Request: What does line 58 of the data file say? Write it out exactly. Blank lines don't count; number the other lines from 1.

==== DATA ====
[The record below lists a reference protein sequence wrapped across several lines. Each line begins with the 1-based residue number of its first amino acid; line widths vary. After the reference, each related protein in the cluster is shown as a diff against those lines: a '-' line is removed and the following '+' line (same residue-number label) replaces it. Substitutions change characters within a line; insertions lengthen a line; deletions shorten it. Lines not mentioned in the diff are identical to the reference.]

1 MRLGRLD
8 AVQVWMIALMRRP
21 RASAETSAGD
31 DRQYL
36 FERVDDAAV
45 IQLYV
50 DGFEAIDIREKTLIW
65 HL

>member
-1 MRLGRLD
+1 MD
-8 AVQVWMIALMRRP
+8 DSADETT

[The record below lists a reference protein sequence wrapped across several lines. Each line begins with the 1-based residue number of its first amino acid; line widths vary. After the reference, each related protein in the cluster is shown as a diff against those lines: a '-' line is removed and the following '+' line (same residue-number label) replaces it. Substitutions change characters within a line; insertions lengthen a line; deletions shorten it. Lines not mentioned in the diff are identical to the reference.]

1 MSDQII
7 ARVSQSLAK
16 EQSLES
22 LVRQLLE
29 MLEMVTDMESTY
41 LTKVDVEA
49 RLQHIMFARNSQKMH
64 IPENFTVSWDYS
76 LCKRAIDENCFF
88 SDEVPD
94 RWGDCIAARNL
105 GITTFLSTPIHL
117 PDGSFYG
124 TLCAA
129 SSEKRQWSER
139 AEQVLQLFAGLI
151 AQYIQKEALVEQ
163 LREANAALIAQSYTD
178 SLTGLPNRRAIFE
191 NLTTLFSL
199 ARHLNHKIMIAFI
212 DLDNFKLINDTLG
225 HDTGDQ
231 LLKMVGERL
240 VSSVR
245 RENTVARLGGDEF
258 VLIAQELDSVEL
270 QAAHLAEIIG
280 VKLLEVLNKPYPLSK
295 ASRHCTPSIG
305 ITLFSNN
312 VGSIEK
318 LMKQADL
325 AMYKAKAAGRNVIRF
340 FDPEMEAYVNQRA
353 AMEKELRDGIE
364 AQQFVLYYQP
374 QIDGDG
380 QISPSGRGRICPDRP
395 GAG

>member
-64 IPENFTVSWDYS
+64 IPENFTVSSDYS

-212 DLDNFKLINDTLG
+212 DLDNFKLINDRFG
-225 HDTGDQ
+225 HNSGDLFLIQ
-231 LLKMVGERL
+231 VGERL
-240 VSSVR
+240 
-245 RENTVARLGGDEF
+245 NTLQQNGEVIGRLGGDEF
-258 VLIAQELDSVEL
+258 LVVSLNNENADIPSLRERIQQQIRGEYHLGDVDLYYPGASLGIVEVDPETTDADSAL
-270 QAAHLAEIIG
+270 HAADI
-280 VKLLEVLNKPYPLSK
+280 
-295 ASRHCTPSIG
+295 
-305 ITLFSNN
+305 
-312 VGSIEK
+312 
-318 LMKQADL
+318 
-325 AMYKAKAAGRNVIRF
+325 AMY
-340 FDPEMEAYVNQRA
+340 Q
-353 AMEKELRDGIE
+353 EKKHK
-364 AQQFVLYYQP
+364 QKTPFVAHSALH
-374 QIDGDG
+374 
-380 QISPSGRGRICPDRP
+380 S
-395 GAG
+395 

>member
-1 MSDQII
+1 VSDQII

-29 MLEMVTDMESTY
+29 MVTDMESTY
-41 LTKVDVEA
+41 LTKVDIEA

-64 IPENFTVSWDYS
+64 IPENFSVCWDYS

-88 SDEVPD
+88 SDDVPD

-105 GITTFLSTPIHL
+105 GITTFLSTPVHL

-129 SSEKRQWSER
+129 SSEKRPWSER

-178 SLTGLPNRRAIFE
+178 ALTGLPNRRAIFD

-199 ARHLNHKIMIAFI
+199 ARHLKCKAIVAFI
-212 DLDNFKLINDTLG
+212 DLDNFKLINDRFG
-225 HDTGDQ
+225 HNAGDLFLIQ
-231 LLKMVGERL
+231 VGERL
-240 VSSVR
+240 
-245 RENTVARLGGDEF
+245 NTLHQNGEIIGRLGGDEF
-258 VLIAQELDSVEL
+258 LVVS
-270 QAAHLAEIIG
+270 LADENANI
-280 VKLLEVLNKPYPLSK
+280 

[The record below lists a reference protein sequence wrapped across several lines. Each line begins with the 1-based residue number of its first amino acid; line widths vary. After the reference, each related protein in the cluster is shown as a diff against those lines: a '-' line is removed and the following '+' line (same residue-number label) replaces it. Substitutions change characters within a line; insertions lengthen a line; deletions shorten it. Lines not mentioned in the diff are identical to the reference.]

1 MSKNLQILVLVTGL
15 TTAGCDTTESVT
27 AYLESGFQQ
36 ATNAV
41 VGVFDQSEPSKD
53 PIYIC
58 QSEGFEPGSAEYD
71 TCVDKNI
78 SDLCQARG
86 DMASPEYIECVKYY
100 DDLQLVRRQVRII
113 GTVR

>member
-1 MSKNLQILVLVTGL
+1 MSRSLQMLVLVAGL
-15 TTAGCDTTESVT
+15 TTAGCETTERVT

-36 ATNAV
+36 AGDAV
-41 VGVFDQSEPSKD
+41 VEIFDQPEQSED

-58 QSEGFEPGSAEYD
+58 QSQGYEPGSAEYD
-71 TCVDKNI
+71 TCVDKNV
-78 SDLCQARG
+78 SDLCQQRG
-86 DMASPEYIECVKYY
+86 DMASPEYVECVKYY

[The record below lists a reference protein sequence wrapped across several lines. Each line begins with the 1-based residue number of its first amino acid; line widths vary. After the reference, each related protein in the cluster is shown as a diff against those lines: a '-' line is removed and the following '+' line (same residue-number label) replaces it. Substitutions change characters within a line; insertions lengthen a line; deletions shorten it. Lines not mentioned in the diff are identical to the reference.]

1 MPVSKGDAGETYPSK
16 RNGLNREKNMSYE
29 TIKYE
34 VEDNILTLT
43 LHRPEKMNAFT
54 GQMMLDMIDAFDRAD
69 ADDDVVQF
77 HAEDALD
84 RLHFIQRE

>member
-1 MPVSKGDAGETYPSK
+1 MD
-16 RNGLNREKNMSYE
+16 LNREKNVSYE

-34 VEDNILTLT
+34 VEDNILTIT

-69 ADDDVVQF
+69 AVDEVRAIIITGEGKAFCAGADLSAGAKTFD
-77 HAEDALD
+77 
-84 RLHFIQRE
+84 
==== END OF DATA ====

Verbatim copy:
+64 IPENFTVSSDYS